August 18, 2014 by LuAnn Bean
Filed under Accounting Principles, All Articles, Cost Accounting, Financial Accounting, Financial Reporting and Analysis, Financial Statement Analysis, Intermediate Accounting, Managerial Accounting
From 2006 to 2009, the nation’s top nine debt buyers purchased almost 90 million consumer accounts with more than $140 billion in “face value.” This article details the saga of debt accounts that continue to be stolen, double-sold or otherwise exchanged without accurate supporting information by “debt collectors, including statements or copies of original signed contracts. Although regulators, like the FTC, are starting to consider more policing of this area, unfortunately consumers continue to be exploited.
1. What did the debt buyer pay for this opportunity to collect?
2. Based on the information in the intro and your answer in #1, what amount of collection would they need to generate a target gross profit of $10,000?
3. Assume that fixed expenses for a debt collector are $100,000, what amount of debts would the collector need to recover to break-even?
4. What variables did the article say were important to collecting old debt?
5. From an accounting standpoint, how should collection agencies account for paper that cannot be collected?
Halpern, J. (2014). Paper boys: Inside the dark, labyrinthine, and extremely lucrative world of consumer debt collection. The New York Times, Aug. 15 (Retrievable online at
August 18, 2014 by LuAnn Bean
Filed under Accounting Principles, Auditing, Cost Accounting, Financial Accounting, Financial Reporting and Analysis, Fraud Accounting, Intermediate Accounting, Managerial Accounting, Video Updates
This article details a wheelchair scam that was designed to exploit blind spots in Medicare, which often pays insurance claims without checking them first. The fraud begins with criminals disguised as medical-supply companies.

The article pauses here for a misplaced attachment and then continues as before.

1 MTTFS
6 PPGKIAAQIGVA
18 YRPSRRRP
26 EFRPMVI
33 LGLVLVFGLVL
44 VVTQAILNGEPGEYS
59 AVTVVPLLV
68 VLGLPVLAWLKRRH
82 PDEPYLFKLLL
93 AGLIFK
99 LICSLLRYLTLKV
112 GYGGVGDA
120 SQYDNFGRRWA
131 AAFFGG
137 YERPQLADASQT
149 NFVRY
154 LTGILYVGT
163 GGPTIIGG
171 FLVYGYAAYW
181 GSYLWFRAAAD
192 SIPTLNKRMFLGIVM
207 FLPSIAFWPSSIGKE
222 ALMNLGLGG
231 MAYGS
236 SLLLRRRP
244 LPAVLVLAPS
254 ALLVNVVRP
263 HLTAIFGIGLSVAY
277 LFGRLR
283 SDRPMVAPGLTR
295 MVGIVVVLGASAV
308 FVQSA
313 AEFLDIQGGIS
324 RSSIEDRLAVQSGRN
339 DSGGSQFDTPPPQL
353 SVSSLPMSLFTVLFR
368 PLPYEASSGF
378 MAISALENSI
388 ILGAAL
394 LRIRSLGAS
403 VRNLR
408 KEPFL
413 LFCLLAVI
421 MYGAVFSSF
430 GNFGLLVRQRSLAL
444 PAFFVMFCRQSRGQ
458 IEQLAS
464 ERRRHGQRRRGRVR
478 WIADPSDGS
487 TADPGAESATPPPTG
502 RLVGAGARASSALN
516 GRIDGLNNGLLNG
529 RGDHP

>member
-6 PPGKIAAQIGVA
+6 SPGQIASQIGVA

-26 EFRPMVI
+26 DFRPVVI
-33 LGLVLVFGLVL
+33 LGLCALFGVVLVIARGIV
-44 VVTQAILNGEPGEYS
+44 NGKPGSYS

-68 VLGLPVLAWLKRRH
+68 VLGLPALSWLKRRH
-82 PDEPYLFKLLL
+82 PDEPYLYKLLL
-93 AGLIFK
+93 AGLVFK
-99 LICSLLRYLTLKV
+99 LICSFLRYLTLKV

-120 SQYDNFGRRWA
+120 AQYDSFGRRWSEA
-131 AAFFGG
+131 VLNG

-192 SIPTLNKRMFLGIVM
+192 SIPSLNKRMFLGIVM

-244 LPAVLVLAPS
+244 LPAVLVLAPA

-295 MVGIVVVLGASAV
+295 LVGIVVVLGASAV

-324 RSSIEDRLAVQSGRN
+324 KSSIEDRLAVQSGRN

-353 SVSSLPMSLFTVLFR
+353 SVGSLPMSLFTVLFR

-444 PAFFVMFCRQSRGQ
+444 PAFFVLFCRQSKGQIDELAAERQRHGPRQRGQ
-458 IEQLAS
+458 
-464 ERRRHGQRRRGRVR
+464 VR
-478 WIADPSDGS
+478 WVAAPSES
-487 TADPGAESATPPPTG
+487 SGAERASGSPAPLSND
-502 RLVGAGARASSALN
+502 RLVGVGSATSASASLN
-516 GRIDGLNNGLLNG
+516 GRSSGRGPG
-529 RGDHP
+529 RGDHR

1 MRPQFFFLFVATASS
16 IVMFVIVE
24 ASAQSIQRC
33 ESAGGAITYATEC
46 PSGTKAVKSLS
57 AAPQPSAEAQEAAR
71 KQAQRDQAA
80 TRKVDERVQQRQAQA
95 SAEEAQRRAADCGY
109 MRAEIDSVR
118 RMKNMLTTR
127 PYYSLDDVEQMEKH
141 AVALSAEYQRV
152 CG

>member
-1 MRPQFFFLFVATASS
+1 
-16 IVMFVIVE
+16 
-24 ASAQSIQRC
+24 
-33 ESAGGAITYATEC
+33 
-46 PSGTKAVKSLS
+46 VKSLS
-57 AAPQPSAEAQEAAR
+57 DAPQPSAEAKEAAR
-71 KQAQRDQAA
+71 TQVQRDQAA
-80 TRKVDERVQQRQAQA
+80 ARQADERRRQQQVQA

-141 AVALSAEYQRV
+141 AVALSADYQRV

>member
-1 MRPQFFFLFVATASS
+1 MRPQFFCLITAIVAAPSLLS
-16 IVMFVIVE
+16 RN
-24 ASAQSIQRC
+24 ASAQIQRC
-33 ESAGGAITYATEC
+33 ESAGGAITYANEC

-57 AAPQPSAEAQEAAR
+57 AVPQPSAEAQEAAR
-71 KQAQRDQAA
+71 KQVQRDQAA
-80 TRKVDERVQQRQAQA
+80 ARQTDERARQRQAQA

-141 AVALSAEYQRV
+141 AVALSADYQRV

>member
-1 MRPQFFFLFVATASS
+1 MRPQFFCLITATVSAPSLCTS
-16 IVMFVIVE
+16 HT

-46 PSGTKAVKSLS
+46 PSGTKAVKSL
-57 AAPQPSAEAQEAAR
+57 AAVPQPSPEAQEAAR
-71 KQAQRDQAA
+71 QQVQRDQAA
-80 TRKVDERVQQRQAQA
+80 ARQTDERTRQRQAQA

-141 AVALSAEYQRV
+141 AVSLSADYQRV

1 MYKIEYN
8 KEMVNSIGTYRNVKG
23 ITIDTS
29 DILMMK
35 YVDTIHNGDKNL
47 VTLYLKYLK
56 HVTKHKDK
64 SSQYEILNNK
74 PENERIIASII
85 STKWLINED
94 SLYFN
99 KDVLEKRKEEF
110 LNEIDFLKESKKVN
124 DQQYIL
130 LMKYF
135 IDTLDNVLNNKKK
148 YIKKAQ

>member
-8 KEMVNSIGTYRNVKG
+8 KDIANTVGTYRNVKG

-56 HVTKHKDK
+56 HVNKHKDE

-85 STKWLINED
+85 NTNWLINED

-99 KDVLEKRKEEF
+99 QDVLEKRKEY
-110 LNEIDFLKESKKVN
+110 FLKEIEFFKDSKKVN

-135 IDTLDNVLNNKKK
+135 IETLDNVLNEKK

1. Based on the article, which major internal control allowed this fraud to happen?
2. What type of control slowed down the fraud? Even with this control, about how many power wheelchairs are estimated to be distributed fraudulently and what do you calculate is the approximate amount paid for each?
3. What other area is becoming a problem for fraudulent reimbursement? How would you propose to implement new controls for this area?
4. If a victim of this scam resells the powered wheelchair, who should be prosecuted for fraud?
5. What red flags and forensic accounting techniques should have been used and acted upon by Medicare sooner?
Farenthold, D. (2014). A Medicare scam that just kept rolling. The Washington Post, Aug. 16 (Retrievable online at http://www.washingtonpost.com/sf/national/2014/08/16/a-medicare-scam-that-just-kept-rolling/?hpid=z1)
CBS News Video on Youtube. (2013). Medicare Fraud: Critics say powered wheelchairs a rip off. CBS, January 7 (Retrievable online at https://www.youtube.com/watch?v=vBtIYVKneKE)
Thousands of people in bankrupt Detroit haven’t paid their water bills. Even some businesses have skipped payment. How is the bankrupt city dealing with the most basic of problems — getting people to pay their bills?
1. Detroit is the poster child for shutting off water to customers delinquent on their bills. Even though this has drawn fire from all over the world, according to John Wisely, what other cities have been doing this also? What alternatives to shut-off do you think that the cities have from a business model point of view?
2. What organizations have criticized the shut-offs? What country is planning a convoy of water transportation to protest the shut-offs? Do you agree with the policy? Discuss.
3. According to Bill Johnson, spokesman for the Detroit water department, who is the shut-off program targeting? What percentage of customers whose water is shut off typically pay their bills in full within a day or two?
4. According to the policy, Bill Johnson noted that if anyone that comes to the department with a demonstrated financial hardship, their water won’t be turned off. Although they do not detail this, what do you think would constitute a demonstrated financial hardship?
NPR. (2014). Episode 559: Detroit’s Water Bill. NPR.org, Aug. 8 (Retrievable online at http://www.npr.org/blogs/money/2014/08/08/338068996/episode-559-detroits-water-bill)
Wisely, J. (2014). Detroit not alone in shutting off water for unpaid bills. USA Today, July 27 (Retrievable online at http://www.usatoday.com/story/news/nation/2014/07/27/detroit-not-alone-in-shutting-off-water-for-unpaid-bills/13228207/)
August 10, 2014 by LuAnn Bean
Filed under Accounting Principles, All Articles, Cost Accounting, Financial Accounting, Fraud Accounting, Intermediate Accounting, International Accounting, Managerial Accounting
Hoarding goes beyond compulsive collecting, affecting finances and other areas of the hoarder’s life. Unable to stop buying records, Zero Freitas, a wealthy Brazilian businessman, follows a therapeutical quest to acquire precious and neglected records that haven’t been preserved or transferred to digital files. This post examines what is going on with the world’s vinyl records and the similarity of the behavioral aspects of hoarding that relate to the fraud triangle and red flags.